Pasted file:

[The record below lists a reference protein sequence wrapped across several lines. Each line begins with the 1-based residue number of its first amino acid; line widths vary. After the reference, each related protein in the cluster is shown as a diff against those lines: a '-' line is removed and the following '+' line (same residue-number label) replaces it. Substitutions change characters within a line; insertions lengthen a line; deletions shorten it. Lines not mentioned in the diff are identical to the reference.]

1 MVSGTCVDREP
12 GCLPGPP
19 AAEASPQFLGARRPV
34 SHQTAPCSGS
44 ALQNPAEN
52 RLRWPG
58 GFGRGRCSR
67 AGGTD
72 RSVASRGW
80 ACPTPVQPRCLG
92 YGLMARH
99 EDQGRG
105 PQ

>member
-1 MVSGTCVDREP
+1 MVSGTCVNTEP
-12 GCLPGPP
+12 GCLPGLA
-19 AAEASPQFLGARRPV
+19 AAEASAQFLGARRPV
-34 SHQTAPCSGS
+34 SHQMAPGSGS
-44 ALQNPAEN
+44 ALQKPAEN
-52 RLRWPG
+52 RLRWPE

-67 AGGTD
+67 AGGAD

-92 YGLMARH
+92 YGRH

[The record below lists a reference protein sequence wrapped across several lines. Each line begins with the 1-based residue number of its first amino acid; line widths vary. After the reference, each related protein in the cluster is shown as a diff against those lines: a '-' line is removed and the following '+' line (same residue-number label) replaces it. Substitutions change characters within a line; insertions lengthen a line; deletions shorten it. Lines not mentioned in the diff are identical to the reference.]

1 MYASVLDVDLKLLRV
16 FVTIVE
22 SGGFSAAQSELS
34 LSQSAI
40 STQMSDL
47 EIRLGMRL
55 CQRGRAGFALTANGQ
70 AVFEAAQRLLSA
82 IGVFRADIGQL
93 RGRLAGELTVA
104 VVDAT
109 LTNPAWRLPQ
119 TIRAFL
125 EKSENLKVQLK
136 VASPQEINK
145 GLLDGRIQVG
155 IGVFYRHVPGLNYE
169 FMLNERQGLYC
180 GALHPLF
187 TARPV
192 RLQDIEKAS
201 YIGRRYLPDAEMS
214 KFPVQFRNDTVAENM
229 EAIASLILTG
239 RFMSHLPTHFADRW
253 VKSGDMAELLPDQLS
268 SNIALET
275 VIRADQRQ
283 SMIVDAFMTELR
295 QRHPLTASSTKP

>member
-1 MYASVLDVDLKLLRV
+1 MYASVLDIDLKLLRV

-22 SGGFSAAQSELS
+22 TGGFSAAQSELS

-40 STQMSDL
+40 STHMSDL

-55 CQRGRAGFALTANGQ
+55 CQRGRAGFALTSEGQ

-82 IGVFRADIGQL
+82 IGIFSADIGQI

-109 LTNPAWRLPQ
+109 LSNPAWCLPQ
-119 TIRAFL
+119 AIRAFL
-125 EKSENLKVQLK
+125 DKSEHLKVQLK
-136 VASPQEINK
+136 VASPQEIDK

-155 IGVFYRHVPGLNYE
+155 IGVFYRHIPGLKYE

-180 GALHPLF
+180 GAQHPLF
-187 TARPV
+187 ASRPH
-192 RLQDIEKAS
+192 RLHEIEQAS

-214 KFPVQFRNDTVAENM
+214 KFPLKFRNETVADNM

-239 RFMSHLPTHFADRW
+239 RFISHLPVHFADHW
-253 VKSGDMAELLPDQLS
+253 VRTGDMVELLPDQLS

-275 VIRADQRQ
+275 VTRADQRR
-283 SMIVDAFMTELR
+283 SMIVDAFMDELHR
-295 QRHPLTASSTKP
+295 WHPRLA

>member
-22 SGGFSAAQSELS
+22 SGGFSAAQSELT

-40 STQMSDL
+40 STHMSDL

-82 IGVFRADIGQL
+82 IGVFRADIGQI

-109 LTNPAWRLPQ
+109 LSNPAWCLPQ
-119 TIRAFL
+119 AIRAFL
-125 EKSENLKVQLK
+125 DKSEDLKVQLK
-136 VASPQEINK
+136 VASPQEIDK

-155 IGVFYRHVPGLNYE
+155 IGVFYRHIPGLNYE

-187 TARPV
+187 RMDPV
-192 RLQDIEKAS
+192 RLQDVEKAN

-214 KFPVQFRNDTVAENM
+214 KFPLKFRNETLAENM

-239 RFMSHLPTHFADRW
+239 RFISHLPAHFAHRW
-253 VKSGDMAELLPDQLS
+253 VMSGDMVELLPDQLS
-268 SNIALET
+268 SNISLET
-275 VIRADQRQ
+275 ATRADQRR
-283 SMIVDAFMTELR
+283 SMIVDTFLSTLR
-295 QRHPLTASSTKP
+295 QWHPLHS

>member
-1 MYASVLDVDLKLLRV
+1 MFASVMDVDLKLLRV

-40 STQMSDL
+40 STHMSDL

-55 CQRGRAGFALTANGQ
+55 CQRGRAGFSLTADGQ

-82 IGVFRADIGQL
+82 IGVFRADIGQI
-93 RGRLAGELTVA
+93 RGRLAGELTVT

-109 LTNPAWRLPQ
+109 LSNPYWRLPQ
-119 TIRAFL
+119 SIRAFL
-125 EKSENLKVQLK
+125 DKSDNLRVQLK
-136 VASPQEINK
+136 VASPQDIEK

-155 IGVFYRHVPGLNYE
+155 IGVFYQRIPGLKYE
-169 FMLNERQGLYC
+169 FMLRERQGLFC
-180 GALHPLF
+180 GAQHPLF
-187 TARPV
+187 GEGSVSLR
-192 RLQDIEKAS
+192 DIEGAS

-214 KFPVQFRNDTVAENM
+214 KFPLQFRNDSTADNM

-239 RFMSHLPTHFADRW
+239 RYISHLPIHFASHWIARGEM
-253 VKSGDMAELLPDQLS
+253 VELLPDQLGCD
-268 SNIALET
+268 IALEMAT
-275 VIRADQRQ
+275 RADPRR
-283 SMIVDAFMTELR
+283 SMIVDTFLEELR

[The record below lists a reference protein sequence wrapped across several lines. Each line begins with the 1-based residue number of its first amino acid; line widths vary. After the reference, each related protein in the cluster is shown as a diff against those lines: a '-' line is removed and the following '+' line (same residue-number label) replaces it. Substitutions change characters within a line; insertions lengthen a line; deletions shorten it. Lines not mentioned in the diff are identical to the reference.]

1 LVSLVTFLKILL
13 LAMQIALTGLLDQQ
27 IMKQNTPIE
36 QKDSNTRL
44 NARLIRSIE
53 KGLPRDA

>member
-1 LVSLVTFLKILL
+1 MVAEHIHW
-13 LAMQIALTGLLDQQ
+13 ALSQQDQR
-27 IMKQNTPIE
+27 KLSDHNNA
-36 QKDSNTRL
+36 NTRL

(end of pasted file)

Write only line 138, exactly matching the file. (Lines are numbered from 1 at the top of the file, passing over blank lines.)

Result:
-1 MYASVLDVDLKLLRV